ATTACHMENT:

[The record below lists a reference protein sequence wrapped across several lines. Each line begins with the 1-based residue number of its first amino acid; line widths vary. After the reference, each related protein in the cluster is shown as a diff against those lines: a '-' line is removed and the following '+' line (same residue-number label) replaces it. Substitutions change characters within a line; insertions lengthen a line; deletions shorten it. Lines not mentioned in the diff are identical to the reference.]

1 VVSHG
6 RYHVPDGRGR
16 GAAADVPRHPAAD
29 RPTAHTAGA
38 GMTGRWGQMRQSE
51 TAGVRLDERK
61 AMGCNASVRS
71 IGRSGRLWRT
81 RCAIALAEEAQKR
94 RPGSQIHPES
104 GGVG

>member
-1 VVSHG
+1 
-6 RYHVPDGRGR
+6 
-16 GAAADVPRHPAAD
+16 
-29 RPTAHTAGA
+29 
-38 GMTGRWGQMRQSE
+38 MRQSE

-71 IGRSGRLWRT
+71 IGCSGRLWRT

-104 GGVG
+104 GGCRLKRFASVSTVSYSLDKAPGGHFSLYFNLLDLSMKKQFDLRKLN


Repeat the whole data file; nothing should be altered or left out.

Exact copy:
[The record below lists a reference protein sequence wrapped across several lines. Each line begins with the 1-based residue number of its first amino acid; line widths vary. After the reference, each related protein in the cluster is shown as a diff against those lines: a '-' line is removed and the following '+' line (same residue-number label) replaces it. Substitutions change characters within a line; insertions lengthen a line; deletions shorten it. Lines not mentioned in the diff are identical to the reference.]

1 VVSHG
6 RYHVPDGRGR
16 GAAADVPRHPAAD
29 RPTAHTAGA
38 GMTGRWGQMRQSE
51 TAGVRLDERK
61 AMGCNASVRS
71 IGRSGRLWRT
81 RCAIALAEEAQKR
94 RPGSQIHPES
104 GGVG

>member
-1 VVSHG
+1 
-6 RYHVPDGRGR
+6 
-16 GAAADVPRHPAAD
+16 
-29 RPTAHTAGA
+29 
-38 GMTGRWGQMRQSE
+38 MRQSE

-71 IGRSGRLWRT
+71 IGCSGRLWRT

-104 GGVG
+104 GGCRLKRFASVSTVSYSLDKAPGGHFSLYFNLLDLSMKKQFDLRKLN